China quietly locks down area near Beijing with Olympics a week awayChinese authorities locked down an area neighbouring Beijing this week following a handful of reported coronavirus cases but made no public announcements about the fresh restrictions with just a week until the Winter Olympics .
Shell starts China green hydrogen plant at Winter Games host cityBEIJING: Shell said on Friday (Jan 28) it has started production at its 20 megawatt (MW) zero-carbon hydrogen project in Zhangjiakou, a northern Chinese city co-hosting what President Xi Jinping has vowed will be the \u0022green\u0022 2022 Winter Olympics . The project, which will produce green hydrogen by splitting
Winter Olympics: 10 films to get you ready for the Beijing Games, from Cool Runnings to South Korean classic Take OffOlympic athletes put their minds and bodies on the line for years just to make it to the Games – competing at the world’s biggest sporting event is no easy task, with many challenges and setbacks along the way. So it’s no wonder their journeys make for such compelling stories on the big screen. Ahead of next month’s Beijing 2022...
Beijing shadow puppet troupe breaks out shows for Winter GamesBEIJING: Two graceful figures flick a puck back and forth across imaginary ice, before a tussle and a victory lap for one skater, in a portrayal of real-life battles set to take place at the Winter Olympics opening in China \u0027s capital next week. The Dragon in the Sky shadow puppet troupe is hoping its Olymp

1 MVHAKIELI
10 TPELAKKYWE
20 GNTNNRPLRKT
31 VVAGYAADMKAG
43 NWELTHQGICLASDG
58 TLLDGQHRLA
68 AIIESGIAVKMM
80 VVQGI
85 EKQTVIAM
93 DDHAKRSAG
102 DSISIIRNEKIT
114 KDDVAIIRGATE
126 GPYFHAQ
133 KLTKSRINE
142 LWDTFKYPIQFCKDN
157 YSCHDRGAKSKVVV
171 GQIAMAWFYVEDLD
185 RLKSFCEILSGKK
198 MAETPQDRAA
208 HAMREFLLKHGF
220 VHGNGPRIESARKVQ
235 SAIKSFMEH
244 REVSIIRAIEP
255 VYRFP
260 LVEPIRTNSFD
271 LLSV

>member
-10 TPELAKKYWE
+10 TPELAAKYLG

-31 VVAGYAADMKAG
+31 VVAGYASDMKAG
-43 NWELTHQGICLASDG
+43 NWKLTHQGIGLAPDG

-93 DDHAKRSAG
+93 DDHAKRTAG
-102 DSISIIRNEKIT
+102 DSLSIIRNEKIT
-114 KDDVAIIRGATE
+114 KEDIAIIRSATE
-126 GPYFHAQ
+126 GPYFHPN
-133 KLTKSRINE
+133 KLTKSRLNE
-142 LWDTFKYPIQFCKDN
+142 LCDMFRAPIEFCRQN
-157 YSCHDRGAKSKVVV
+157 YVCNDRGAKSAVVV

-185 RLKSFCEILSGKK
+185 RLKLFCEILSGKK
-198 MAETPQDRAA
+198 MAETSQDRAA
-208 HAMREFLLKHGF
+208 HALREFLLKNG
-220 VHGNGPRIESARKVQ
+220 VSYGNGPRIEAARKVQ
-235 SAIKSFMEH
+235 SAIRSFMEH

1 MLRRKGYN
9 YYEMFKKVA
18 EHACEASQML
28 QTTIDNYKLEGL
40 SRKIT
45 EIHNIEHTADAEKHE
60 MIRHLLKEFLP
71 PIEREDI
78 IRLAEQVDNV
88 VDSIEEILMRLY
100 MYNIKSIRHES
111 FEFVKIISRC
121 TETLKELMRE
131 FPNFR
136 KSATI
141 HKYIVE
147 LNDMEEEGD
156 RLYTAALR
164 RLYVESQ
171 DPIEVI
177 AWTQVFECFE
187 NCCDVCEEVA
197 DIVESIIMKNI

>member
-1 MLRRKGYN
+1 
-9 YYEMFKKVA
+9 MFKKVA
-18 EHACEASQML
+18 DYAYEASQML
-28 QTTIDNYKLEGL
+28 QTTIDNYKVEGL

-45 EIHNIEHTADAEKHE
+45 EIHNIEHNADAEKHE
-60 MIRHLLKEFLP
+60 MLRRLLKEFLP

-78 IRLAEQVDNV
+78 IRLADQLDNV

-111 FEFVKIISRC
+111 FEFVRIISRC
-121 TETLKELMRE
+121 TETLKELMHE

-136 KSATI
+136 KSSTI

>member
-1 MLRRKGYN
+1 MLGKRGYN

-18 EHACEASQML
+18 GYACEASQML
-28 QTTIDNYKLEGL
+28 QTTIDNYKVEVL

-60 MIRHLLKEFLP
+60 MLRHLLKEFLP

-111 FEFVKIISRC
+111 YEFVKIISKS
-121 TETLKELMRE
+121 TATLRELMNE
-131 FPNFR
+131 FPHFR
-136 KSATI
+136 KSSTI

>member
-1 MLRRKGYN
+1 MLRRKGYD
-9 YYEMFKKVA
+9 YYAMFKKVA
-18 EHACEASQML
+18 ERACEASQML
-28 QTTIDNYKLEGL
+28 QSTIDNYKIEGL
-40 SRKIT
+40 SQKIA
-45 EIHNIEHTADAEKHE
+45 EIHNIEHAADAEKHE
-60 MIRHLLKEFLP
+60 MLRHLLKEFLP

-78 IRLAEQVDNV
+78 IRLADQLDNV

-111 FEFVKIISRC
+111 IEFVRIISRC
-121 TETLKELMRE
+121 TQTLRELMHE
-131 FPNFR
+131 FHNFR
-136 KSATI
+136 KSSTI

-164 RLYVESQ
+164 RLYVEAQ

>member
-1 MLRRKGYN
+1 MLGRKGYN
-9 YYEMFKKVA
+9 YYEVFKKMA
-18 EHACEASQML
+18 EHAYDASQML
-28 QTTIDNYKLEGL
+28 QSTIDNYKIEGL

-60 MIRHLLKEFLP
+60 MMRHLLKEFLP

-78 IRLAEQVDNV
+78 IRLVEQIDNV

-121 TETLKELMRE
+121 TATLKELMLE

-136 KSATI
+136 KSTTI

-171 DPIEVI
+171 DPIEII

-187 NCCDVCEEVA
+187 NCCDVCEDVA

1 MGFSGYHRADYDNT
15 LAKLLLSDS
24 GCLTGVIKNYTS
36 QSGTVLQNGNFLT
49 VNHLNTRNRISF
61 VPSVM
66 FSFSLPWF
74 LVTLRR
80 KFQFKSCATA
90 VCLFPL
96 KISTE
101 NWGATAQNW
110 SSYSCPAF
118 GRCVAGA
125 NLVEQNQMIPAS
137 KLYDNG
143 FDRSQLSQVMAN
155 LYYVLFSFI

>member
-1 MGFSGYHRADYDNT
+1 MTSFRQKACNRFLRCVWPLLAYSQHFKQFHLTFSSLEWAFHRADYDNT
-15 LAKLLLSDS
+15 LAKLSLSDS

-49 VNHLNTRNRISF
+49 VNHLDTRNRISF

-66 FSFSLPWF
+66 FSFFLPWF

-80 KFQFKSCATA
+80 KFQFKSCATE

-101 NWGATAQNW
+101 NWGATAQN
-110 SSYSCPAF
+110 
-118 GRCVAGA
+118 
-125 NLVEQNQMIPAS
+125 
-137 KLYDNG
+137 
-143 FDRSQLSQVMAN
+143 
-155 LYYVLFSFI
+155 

Beijing is keen to shore up international support for the Games, which are the most politicised in recent memory. Multiple Western nations have announced a diplomatic boycott citing China's human rights record, in particular its crackdown on Muslim Uyghurs in the western region of Xinjiang that the United States has labelled "genocide". State broadcaster CCTV released an updated guest list for next Friday's opening ceremony which includes many of China's neighbours, a host of royals and leaders from key autocratic nations. Among the more than 20 foreign visitors on the list are Egypt's President Abdel Fattah al-Sisi and Saudi Arabia's Crown Prince Mohammed bin Salman. Russia's Vladimir Putin was last year the first foreign leader to confirm his presence at the Beijing Olympics and is included on the list released Friday. The dignitaries will attend the February 4 opening ceremony, a welcome banquet and "relevant bilateral activities" with Xi, CCTV reported. Their presence comes despite the US-led diplomatic boycott by countries including Britain, Canada, Australia and Denmark over China's rights record. Other nations such as Japan are not sending officials and have voiced concerns about human rights in China while steering clear of formally announcing they are part of the boycott. Some Western countries such as the Netherlands have refused to send officials over China's strict pandemic travel restrictions. Human rights groups have long accused Sisi, Prince Mohammed and Putin of rights abuses in their countries. - Royals - The list released by CCTV also includes leaders from China's mostly authoritarian Central Asian neighbours as well as the Emir of Qatar and Abu Dhabi's Crown Prince Mohammed. Story continues Other royals include Thailand's Princess Sirindhorn and Prince Albert II of Monaco. Confirmed European invitees include Poland's President Andrzej Duda and Serbia's President Aleksandar Vucic. World Health Organization head Tedros Adhanom Ghebreyesus and the United Nations Secretary-General Antonio Guterres are among global institution leaders coming to the Games. The arrival of the dignitaries will kick off a flurry of face-to-face diplomatic activity for Xi, who has remained in China throughout the coronavirus pandemic as the country pursues a strict zero-Covid strategy. Xi received International Olympic Committee chief Thomas Bach in Beijing earlier this week -- his first face-to-face meeting with a visiting foreign official in two years. Critics of the IOC's decision to award the Winter Games to Beijing have long cited China's rights record. Scrutiny of a host country increases in the run-up to any Olympics but China under Xi has become palpably more authoritarian and muscular on the world stage. Compared to the 2008 Summer Olympics, China's relations with Western powers and many of its neighbours are much more fraught. Rights groups believe at least one million Uyghurs and other Turkic-speaking Muslims have been incarcerated in Xinjiang. China denies genocide or the existence of forced labour camps. It says a vast network of camps that have been built there are "vocational training centres" to support employment and fight religious extremism. An ongoing political crackdown in Hong Kong has also strained ties with many Western powers. China's history of tech surveillance has also weighed on the build-up to the Games, with some countries and cybersecurity researchers telling athletes and others attending to take temporary phones and laptops. Beijing has dismissed those concerns and accused the United States and other Western powers of "politicising" the Olympics. lxc-jta/axn